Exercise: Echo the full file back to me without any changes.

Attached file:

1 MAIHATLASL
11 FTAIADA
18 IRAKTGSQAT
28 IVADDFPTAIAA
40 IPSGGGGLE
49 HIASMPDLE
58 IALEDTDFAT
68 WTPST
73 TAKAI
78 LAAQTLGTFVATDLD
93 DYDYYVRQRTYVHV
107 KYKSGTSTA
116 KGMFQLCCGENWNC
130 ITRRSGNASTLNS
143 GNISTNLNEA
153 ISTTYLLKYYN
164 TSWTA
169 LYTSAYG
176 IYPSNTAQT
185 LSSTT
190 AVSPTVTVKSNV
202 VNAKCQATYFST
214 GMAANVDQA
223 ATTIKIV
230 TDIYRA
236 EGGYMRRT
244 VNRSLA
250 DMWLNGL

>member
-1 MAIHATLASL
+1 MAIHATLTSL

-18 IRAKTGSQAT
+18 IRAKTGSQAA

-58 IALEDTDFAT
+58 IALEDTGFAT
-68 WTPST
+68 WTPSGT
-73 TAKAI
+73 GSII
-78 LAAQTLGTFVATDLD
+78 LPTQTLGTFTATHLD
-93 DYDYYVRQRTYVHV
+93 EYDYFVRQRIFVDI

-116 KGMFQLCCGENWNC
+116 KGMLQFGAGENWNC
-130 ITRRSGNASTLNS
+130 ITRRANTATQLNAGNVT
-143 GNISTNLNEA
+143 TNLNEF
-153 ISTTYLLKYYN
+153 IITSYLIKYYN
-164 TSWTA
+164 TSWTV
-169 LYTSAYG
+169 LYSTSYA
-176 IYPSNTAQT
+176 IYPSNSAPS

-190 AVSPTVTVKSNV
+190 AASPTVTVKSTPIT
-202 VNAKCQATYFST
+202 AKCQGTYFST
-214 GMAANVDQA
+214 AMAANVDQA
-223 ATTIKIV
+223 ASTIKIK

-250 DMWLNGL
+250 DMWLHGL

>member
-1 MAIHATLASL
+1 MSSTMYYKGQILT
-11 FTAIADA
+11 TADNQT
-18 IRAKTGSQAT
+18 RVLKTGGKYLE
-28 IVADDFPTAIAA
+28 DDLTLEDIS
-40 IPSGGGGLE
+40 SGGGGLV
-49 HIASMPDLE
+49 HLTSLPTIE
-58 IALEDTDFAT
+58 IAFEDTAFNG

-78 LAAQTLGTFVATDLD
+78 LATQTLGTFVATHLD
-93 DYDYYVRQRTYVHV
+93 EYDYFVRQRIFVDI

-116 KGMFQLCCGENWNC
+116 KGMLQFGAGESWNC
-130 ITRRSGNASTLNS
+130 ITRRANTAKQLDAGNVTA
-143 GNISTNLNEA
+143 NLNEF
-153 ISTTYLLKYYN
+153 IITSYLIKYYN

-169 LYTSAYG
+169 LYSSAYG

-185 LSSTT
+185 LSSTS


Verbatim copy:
1 MAIHATLASL
11 FTAIADA
18 IRAKTGSQAT
28 IVADDFPTAIAA
40 IPSGGGGLE
49 HIASMPDLE
58 IALEDTDFAT
68 WTPST
73 TAKAI
78 LAAQTLGTFVATDLD
93 DYDYYVRQRTYVHV
107 KYKSGTSTA
116 KGMFQLCCGENWNC
130 ITRRSGNASTLNS
143 GNISTNLNEA
153 ISTTYLLKYYN
164 TSWTA
169 LYTSAYG
176 IYPSNTAQT
185 LSSTT
190 AVSPTVTVKSNV
202 VNAKCQATYFST
214 GMAANVDQA
223 ATTIKIV
230 TDIYRA
236 EGGYMRRT
244 VNRSLA
250 DMWLNGL

>member
-1 MAIHATLASL
+1 MAIHATLTSL

-18 IRAKTGSQAT
+18 IRAKTGSQAA

-58 IALEDTDFAT
+58 IALEDTGFAT
-68 WTPST
+68 WTPSGT
-73 TAKAI
+73 GSII
-78 LAAQTLGTFVATDLD
+78 LPTQTLGTFTATHLD
-93 DYDYYVRQRTYVHV
+93 EYDYFVRQRIFVDI

-116 KGMFQLCCGENWNC
+116 KGMLQFGAGENWNC
-130 ITRRSGNASTLNS
+130 ITRRANTATQLNAGNVT
-143 GNISTNLNEA
+143 TNLNEF
-153 ISTTYLLKYYN
+153 IITSYLIKYYN
-164 TSWTA
+164 TSWTV
-169 LYTSAYG
+169 LYSTSYA
-176 IYPSNTAQT
+176 IYPSNSAPS

-190 AVSPTVTVKSNV
+190 AASPTVTVKSTPIT
-202 VNAKCQATYFST
+202 AKCQGTYFST
-214 GMAANVDQA
+214 AMAANVDQA
-223 ATTIKIV
+223 ASTIKIK

-250 DMWLNGL
+250 DMWLHGL

>member
-1 MAIHATLASL
+1 MSSTMYYKGQILT
-11 FTAIADA
+11 TADNQT
-18 IRAKTGSQAT
+18 RVLKTGGKYLE
-28 IVADDFPTAIAA
+28 DDLTLEDIS
-40 IPSGGGGLE
+40 SGGGGLV
-49 HIASMPDLE
+49 HLTSLPTIE
-58 IALEDTDFAT
+58 IAFEDTAFNG

-78 LAAQTLGTFVATDLD
+78 LATQTLGTFVATHLD
-93 DYDYYVRQRTYVHV
+93 EYDYFVRQRIFVDI

-116 KGMFQLCCGENWNC
+116 KGMLQFGAGESWNC
-130 ITRRSGNASTLNS
+130 ITRRANTAKQLDAGNVTA
-143 GNISTNLNEA
+143 NLNEF
-153 ISTTYLLKYYN
+153 IITSYLIKYYN

-169 LYTSAYG
+169 LYSSAYG

-185 LSSTT
+185 LSSTS